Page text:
But the Mavericks offense is, and has been, only half of the story. The biggest reason why Hastings' squad made the jump when it did has to do with a perfect storm of moving parts coming together at once. While MSU was busy lighting the lamp at a pace that would make most goal judges develop hand blisters, Minnesota State also found the missing piece they were looking for on the back end. His name is Connor LaCouvee. The British Columbia product played in 12 of the Mavericks' first 21 games, and while he played well, Hastings was still looking for the senior netminder to take the starting job and run with it. In early January, he did exactly that. After entering in the third period of a 5-0 MSU loss Jan. 12 at Alaska, LaCouvee started in Fairbanks the following night, giving up just one goal on 16 shots in a 5-1 triumph. He hasn't taken a break since. From that point forward, LaCouvee has been a staple for the Mavericks in goal and, in the process, has complimented Minnesota State's offense attack with a consistent and calming presence on the other side of the rink. LaCouvee was so good during the second half of the season that he finished first in the WCHA in goals against average, save percentage and win percentage (and enters the NCAA tournament tied for second nationally in wins, while ranking third for GAA).
Things were as close to perfect as possible. Unbeaten in 11-straight games, the Mavericks skated into the WCHA Playoffs with the MacNaughton Cup under their arm and a number-one seed next to their name. During MSU's quarterfinal-round series with Alaska it was more of the same; more goals and more wins. In the two Mavericks victories (8-2 and 6-2, respectively), 12 different players scored a goal and 17 different players collected at least one point in the series. 17! Maybe more impressive was the fact that of the 14 goals scored, ten were five-on-five markers. Statistically the number-one team in the nation on the power play, special teams points have been a given for Hastings this season; but, everyone knows, when it comes to the playoffs, being able to score at even strength can mean the difference between being a pretender and a contender. So can confidence…or, perhaps, over-confidence.
A series rarely defines a season, but can it save one?
In the WCHA semifinals against Michigan Tech two weekends ago, the Mavericks started off on the right foot by taking Game One of the series, 2-1. Still, despite the win, there were some small warning signs. Despite blistering the Tech net, Huskies goalie Devin Kero and the Tech defense were good- really good. The following night in Game Two, the fears became realized for Maverick fans as Michigan Tech evened the series with a 4-2 win.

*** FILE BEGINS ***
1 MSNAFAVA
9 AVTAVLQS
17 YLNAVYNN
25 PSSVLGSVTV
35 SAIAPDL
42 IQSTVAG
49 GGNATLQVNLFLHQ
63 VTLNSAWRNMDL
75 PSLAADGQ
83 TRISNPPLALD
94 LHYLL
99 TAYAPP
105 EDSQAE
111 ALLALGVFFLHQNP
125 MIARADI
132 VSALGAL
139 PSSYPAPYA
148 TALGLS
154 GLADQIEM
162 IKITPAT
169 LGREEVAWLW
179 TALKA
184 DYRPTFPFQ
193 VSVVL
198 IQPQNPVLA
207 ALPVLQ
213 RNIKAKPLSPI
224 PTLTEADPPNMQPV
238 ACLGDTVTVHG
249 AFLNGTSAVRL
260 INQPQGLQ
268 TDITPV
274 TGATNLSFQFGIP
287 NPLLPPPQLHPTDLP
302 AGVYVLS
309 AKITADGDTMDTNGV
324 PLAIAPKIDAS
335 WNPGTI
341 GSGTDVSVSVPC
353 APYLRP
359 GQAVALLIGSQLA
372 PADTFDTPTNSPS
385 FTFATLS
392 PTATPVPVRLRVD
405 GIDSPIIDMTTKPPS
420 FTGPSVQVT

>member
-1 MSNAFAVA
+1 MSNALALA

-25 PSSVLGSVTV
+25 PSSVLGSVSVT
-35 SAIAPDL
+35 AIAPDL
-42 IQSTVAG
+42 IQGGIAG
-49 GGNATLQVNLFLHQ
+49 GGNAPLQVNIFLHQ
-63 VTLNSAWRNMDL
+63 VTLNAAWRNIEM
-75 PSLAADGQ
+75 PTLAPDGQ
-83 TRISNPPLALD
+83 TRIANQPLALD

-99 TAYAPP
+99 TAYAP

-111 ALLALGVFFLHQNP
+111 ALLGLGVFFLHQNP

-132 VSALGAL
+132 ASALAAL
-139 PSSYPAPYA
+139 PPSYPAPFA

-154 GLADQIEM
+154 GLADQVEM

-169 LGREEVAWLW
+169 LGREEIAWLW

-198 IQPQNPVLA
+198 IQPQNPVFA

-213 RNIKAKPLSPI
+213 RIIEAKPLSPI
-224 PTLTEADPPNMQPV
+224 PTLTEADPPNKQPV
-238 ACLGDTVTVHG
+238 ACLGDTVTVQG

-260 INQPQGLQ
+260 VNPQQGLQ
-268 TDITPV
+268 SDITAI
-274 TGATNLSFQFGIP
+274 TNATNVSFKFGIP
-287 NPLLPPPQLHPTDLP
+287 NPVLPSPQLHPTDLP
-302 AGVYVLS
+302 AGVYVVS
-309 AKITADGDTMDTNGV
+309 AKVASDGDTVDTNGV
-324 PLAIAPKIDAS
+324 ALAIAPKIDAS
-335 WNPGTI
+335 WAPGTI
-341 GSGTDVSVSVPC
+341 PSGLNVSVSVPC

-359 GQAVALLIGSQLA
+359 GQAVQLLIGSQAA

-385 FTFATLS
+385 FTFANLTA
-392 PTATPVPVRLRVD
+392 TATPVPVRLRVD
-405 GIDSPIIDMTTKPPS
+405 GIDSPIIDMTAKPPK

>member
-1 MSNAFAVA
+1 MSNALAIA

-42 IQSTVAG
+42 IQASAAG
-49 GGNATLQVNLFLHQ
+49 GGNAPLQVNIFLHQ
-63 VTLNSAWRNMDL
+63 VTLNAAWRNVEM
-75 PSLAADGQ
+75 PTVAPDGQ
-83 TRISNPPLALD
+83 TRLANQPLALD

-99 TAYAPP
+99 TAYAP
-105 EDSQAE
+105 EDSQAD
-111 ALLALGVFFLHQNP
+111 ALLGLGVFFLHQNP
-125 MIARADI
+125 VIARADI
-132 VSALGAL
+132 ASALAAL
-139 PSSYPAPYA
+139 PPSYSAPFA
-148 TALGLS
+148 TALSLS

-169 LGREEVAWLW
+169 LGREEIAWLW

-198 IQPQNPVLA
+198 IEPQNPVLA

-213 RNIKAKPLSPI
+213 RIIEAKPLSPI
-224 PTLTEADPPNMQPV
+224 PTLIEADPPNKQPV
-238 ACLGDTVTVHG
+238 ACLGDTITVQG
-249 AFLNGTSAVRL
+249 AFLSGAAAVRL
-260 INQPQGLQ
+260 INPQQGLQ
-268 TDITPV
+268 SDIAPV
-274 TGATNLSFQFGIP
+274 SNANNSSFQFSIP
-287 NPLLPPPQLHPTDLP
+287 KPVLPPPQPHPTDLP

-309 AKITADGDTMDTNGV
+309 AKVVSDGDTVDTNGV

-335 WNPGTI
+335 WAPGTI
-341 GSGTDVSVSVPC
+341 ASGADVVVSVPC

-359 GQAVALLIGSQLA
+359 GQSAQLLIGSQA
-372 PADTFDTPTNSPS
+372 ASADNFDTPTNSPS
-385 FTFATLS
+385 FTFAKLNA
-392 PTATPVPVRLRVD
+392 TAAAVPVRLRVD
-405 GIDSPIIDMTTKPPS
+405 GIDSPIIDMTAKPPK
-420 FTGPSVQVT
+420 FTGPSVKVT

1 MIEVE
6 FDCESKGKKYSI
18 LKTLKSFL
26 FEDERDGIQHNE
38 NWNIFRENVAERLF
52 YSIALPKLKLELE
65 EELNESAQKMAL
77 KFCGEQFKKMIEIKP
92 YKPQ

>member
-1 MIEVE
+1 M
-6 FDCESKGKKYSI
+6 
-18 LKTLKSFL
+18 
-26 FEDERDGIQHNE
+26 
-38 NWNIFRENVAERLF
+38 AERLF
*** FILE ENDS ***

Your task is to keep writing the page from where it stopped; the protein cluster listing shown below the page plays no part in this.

The most important loss of the season.
"Sometimes after winning 13 or 14 games in a row you start to lose track of some of the little details and maybe it doesn't hurt you during those games. Getting slapped in the face like we did kind of helps you realize what you lost during those 13 or 14 games and that can get us back on track," remarked Suess, when asked about moving forward after the series loss to Tech. "You learn from it. You take the negatives and turn them into positives moving forward."
"To do what Tech did is about as impressive as something I have seen out of a five seed. To go in the first round and win in a very difficult place in Bemidji and then to come to the Verizon Center and beat us two of three and then go to a sold out place in Marquette (Northern Michigan) and pitch a shutout; I think it shows that in our world, in the WCHA, there is a fine line between continuing to play and having your season come to an end," explained Hastings. "The opportunity we have right now to continue to play is one we are trying to take advantage of, as I'm sure Tech is."
No more do-overs.
Suess and his fellow seniors have been through this marathon before. As a freshman in 2014-15, Suess and the then-top seeded Mavericks fell in the first round of the NCAA tournament, 2-1 to RIT. That season, MSU skated into the NCAA regional on a five-game winning streak and had won six of its last seven before the upset loss. This time around, the WCHA Player of the Year plans to make the most of his squad's sudden jolt back to reality. While it stung to sit back and monitor the WCHA Championship from a distance, it also allowed the Mavericks to refocus and get back to playing Minnesota State hockey. As an example, in the three games against Tech, Suess and Michaelis- two of the Mavericks' top three scorers- were held without a point. Up to that point, that had only happened five times this season.